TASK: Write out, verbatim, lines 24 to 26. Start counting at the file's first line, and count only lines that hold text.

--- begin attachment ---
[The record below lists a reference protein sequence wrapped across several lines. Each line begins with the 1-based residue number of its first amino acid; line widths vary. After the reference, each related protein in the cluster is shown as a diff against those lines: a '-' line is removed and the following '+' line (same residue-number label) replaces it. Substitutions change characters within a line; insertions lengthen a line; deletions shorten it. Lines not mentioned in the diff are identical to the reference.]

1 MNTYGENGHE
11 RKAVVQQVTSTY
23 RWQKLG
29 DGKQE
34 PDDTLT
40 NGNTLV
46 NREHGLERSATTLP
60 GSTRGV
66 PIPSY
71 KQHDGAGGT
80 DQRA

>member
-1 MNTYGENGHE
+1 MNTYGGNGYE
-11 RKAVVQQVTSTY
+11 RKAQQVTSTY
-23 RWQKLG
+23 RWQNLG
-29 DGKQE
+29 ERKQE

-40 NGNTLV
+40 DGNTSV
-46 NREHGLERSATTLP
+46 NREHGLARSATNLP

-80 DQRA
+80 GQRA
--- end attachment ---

-46 NREHGLERSATTLP
+46 NREHGLARSATNLP

-80 DQRA